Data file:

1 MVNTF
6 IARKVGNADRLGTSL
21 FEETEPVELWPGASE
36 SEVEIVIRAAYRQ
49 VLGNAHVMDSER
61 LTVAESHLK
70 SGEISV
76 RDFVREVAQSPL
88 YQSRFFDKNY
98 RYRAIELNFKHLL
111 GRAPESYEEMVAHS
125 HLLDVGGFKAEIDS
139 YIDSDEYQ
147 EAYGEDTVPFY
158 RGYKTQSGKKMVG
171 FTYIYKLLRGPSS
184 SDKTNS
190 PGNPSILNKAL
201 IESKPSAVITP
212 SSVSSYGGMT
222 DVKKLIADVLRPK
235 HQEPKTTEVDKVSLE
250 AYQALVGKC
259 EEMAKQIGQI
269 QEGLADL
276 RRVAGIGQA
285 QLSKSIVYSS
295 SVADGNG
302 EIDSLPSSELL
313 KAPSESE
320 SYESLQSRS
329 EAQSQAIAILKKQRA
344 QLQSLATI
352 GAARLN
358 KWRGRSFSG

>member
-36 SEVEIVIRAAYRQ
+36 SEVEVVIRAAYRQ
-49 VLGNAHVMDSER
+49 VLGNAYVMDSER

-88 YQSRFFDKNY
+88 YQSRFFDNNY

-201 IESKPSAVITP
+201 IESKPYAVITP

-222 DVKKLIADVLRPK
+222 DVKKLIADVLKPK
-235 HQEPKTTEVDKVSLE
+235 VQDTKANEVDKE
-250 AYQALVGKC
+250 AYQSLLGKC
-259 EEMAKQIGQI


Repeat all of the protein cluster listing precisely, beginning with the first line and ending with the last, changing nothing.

1 MVNTF
6 IARKVGNADRLGTSL
21 FEETEPVELWPGASE
36 SEVEIVIRAAYRQ
49 VLGNAHVMDSER
61 LTVAESHLK
70 SGEISV
76 RDFVREVAQSPL
88 YQSRFFDKNY
98 RYRAIELNFKHLL
111 GRAPESYEEMVAHS
125 HLLDVGGFKAEIDS
139 YIDSDEYQ
147 EAYGEDTVPFY
158 RGYKTQSGKKMVG
171 FTYIYKLLRGPSS
184 SDKTNS
190 PGNPSILNKAL
201 IESKPSAVITP
212 SSVSSYGGMT
222 DVKKLIADVLRPK
235 HQEPKTTEVDKVSLE
250 AYQALVGKC
259 EEMAKQIGQI
269 QEGLADL
276 RRVAGIGQA
285 QLSKSIVYSS
295 SVADGNG
302 EIDSLPSSELL
313 KAPSESE
320 SYESLQSRS
329 EAQSQAIAILKKQRA
344 QLQSLATI
352 GAARLN
358 KWRGRSFSG

>member
-36 SEVEIVIRAAYRQ
+36 SEVEVVIRAAYRQ
-49 VLGNAHVMDSER
+49 VLGNAYVMDSER

-88 YQSRFFDKNY
+88 YQSRFFDNNY

-201 IESKPSAVITP
+201 IESKPYAVITP

-222 DVKKLIADVLRPK
+222 DVKKLIADVLKPK
-235 HQEPKTTEVDKVSLE
+235 VQDTKANEVDKE
-250 AYQALVGKC
+250 AYQSLLGKC
-259 EEMAKQIGQI